Shipping braced for increases in insurance rates (source: Tradewinds)

Fallout from global pandemic makes rises a virtual certainty

By Adam Corbett

The financial fallout from the ­coronavirus pandemic is exerting pressure on marine insurers to increase rates.

As general insurers struggle to cope with mounting pandemic-­related business interruption and medical, travel and other claims, they are looking to a hardening marine market to claw back profits.

A dramatic fall in seaborne trade is also forcing marine insurers to seek higher rates to make up for a drop in overall revenue.

In a report on the impact of Covid-19 on the general insurance industry, broker Willis Towers Watson (WTW) estimated costs of between $40bn and $80bn, depending on the severity and length of the pandemic.

While claims directly related to Covid-19 are likely to be limited in the marine industry, shipping will still be hit, according to WTW.

A reduction in shipping trade will reduce premium volumes, particularly in the cargo business, which accounts for half of the marine insurance industry’s revenue.

AP Moller-Maersk has predicted a 25% drop in containerised shipping in the second quarter of this year.

Ships going into lay-up, which has been widespread in the cruise industry, will also affect premium volumes in the hull and machinery market.

In its moderate scenario for the development of the pandemic, WTW estimated that the marine markets in the US could see premiums drop by 35% this year, amounting to $620m, and in the UK they could fall by 29%, or $440m.

The upside is that with a reduction in trade activity, there should also be a fall in claims. WTW estimated that in the same scenario, marine claims in the US will fall by 31%, equal to around $530m, and in the UK they would be down by 47%, or $350m.

Nascent turnaround

Thya Kathiravel, chief underwriting officer at North P&I, said the launch of its hull and machinery company is ‘in line with expectations’. Photo: North P&I

However, in a recent in-house opinion piece, Hiscox Marine cargo underwriter Richard Golder said he believes that recent capacity cutbacks in the sector mean falling revenue will not, this time round, equate to a cut in insurance rates.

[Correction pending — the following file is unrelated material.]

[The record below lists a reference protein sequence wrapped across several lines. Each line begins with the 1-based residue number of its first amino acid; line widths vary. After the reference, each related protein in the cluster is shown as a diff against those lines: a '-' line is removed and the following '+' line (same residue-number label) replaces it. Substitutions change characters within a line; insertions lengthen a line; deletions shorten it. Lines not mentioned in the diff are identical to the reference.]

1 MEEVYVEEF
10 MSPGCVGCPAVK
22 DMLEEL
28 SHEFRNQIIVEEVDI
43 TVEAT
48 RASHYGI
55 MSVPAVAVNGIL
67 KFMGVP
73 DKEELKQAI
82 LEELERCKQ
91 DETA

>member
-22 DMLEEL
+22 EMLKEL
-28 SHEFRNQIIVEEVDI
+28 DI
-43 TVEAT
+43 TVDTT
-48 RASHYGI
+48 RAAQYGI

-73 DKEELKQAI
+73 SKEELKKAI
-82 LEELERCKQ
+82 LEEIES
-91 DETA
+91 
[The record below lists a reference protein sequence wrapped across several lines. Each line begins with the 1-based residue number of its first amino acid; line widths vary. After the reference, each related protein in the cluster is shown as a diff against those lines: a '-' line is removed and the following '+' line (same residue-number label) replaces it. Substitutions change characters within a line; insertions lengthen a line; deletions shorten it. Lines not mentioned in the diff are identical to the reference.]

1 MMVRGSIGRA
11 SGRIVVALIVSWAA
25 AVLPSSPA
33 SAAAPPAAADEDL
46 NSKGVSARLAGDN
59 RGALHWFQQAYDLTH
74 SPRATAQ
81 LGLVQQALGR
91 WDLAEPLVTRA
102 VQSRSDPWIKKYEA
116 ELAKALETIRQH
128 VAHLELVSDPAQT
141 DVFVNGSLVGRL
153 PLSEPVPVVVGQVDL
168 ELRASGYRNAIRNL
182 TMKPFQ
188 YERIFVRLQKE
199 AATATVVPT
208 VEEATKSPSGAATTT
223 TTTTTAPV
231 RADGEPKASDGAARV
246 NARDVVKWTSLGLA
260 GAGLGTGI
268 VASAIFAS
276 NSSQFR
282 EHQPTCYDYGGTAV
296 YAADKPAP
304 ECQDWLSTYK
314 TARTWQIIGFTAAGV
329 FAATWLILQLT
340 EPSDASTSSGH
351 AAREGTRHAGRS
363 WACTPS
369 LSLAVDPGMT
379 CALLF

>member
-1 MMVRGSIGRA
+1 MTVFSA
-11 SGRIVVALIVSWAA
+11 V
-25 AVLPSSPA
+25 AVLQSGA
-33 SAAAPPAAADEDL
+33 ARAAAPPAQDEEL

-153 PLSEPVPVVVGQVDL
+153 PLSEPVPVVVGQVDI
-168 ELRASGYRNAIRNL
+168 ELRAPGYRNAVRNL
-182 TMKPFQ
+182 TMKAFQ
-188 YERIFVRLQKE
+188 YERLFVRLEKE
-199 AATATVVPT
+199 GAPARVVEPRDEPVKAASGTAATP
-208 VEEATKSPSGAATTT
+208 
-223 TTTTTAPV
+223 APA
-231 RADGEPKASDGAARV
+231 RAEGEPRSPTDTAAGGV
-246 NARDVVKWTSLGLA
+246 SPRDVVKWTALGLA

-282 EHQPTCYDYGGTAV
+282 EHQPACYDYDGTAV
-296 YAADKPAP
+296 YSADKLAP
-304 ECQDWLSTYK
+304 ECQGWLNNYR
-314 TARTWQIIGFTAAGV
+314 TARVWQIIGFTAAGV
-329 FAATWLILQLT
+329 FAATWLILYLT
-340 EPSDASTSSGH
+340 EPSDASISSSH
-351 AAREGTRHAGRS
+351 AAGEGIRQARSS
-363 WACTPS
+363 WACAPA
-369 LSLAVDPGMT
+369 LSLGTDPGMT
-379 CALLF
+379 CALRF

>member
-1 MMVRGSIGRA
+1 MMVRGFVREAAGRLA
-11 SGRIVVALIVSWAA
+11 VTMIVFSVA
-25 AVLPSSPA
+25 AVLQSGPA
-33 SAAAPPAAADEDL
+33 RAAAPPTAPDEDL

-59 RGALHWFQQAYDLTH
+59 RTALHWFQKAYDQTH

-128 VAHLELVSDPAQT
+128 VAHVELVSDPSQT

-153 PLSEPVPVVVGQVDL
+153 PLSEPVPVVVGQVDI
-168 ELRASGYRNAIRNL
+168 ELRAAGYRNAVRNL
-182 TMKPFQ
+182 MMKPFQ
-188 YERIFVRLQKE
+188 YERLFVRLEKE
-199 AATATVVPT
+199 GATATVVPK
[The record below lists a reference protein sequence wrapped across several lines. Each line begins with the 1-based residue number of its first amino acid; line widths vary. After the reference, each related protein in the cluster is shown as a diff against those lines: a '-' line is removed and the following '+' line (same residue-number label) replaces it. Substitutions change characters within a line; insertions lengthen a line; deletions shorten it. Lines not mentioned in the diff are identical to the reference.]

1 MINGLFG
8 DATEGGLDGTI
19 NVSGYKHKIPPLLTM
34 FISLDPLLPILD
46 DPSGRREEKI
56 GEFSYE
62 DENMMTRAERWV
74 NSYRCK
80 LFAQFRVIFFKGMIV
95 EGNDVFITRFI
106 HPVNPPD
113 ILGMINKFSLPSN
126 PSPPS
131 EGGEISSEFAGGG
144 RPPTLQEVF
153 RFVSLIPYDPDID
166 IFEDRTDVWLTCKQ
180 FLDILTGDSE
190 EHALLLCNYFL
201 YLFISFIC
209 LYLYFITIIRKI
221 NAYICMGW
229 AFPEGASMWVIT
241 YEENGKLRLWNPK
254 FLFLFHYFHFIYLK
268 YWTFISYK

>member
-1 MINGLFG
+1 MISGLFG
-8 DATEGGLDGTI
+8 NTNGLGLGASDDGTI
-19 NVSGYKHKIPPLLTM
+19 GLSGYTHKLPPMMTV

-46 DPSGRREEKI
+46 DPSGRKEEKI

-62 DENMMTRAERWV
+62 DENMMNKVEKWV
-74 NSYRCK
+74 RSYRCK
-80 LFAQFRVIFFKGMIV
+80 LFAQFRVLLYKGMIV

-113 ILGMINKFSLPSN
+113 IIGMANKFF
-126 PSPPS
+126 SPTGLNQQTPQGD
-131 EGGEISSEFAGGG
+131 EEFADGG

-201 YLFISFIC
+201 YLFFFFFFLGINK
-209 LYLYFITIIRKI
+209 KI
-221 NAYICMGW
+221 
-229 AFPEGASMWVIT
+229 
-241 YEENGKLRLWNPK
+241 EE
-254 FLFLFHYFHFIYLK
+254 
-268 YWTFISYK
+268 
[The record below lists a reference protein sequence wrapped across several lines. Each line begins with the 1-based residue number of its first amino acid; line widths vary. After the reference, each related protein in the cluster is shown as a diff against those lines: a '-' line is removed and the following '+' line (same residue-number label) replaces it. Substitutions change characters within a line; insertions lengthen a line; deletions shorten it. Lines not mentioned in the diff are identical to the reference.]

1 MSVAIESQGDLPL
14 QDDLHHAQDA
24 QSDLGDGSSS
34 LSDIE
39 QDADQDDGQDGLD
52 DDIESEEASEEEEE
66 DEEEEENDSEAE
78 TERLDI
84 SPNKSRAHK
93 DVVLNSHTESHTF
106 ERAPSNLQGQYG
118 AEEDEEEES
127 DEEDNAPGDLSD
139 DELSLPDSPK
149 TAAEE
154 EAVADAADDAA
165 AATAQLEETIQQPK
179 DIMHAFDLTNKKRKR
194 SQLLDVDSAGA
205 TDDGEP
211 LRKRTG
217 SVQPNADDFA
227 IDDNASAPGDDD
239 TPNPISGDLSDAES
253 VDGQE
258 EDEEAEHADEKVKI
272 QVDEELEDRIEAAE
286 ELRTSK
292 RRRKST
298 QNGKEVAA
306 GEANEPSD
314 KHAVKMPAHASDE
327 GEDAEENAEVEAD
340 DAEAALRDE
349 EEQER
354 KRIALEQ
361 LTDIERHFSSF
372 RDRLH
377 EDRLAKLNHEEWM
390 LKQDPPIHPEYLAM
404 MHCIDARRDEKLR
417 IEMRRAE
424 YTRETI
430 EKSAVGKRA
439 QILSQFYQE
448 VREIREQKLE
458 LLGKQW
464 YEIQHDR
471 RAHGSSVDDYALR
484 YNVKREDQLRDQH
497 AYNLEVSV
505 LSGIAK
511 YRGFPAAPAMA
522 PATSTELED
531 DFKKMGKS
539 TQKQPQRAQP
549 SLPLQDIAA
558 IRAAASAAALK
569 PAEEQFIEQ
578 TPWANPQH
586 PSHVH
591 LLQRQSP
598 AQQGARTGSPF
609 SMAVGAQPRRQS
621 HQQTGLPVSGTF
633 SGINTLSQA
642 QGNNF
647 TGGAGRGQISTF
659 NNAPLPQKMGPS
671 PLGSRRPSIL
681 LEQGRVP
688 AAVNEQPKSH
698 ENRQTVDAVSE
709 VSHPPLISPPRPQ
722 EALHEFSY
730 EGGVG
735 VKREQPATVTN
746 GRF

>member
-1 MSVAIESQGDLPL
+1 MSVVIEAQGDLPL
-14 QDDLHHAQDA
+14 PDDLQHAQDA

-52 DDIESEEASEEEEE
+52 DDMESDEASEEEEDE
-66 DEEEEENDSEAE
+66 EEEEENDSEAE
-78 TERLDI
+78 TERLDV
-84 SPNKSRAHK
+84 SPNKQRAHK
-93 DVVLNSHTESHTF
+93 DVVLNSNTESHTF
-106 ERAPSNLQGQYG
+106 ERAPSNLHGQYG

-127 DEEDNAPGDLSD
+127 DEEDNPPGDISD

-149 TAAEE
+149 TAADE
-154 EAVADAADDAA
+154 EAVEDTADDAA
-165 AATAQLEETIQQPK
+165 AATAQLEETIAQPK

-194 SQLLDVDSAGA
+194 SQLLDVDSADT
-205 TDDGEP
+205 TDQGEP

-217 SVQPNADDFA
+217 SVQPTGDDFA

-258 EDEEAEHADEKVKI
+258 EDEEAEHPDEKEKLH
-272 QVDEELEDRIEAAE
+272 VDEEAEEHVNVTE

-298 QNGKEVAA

He wrote that the situation is likely to “stiffen the resolve” of underwriters to improve the marine market. “Whereas in the past, a slump in customers’ turnover would have prompted a reduction in premiums owing to overcapacity and excessive competition between insurers, the global pandemic is now likely to give added impetus to the market’s nascent turnaround,” Golder said.

Anecdotal evidence from brokers is that since the outbreak of the pandemic, marine underwriters’ determination to improve rates has been as strong as ever. They have been keen to catch the upward momentum in marine rates and push them higher.

A strong hull and machinery renewal season this summer has seen a continuation of the rate rises that began last year.

Brokers are reluctant to put an exact figure on the strength of the rate rise, but one broker said: “Put it like this, the marine market isn’t a cheap market any more.”

The hardening rates appear to have stopped the exodus of capacity from the market.

Over the past two years, the market has been characterised by cover providers withdrawing or reducing exposure to the marine markets.

However, that trend appeared to have been reversed when North P&I Club broke into the market in July, launching its new hull and machinery insurance provider, North Hull.

North P&I chief underwriting officer Thya Kathiravel described the launch as “in line with expectations”.

He said about half the business it has written so far on the hull side is from shipowners that do not have a protection and indemnity entry with North P&I.

The hull and machinery market is getting better, Kathiravel said, but it still needs further improvement. He stressed that North P&I does not want to negatively affect rates for marine insurers. “Market conditions are slowly improving for insurers in this space. However, this follows a prolonged period of rate erosion,” he said.

“We believe that the market must be allowed to continue on its corrective course. We’re not looking to undercut or artificially depress a class which has not enjoyed adequate rating for some time.

“Above all, we continue to deploy capacity with great caution, in line with the mandate from our board.”